DETROIT -- The Detroit City Council today unanimously voted down a request by American Axle & Manufacturing Holdings Inc. to extend the auto supplier's renaissance zone tax exemption.
American Axle sought to extend the designation through 2018 by promising to make $6 million in improvements to its world headquarters on Holbrook Street and hire 20 information technology employees.
Steven Keyes, American Axle's executive director of administration and legal, pled the Detroit-based company's case to deaf ears at today's City Council meeting.
Keyes said American Axle would forgo three prior abatements totaling $381,000 and repay other abatements granted in 2008 that were tied to job creation.
However, council members remained angered over American Axle's laying off of more than 1,000 workers at its Detroit manufacturing complex since 2008 after the council extended abatements that had saved the company as much as $534,000 annually over the past decade.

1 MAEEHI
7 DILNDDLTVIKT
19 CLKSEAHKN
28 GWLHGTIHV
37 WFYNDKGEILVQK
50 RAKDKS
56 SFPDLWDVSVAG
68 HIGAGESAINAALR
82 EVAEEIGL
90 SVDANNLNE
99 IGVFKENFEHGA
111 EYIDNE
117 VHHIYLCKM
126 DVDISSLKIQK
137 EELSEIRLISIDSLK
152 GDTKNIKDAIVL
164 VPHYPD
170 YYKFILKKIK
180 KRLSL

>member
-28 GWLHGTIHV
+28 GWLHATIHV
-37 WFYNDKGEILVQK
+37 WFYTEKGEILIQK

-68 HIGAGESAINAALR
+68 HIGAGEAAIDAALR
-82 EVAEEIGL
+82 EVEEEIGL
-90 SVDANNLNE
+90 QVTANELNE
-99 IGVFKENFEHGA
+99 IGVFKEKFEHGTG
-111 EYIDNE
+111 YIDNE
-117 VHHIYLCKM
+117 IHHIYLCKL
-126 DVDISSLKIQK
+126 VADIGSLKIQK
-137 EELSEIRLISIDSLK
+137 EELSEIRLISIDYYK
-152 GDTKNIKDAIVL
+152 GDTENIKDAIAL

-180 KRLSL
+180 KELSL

Keyes also indicated that if American Axle did not receive the extension, it wouldn't pay the city back. However, Irvin Corley Jr. of the council's fiscal analysis division told the council that a claw-back is permitted because the abatements were tied to job creation.
The council had considered the extension because of American Axle's plan to lease 300,000 square feet of its Detroit plant to a new trucking components joint venture -- Detroit Manufacturing Systems LLC, founded by CEO Andra Rush of Wayne-based Rush Trucking Inc. and a yet-to-be determined partner. The new company had planned to create 450 jobs at the site, according to City Council documents.
But the deal collapsed before today's meeting and appeared to seal the extension's fate.
Neither American Axle nor Rush was immediately available for comment.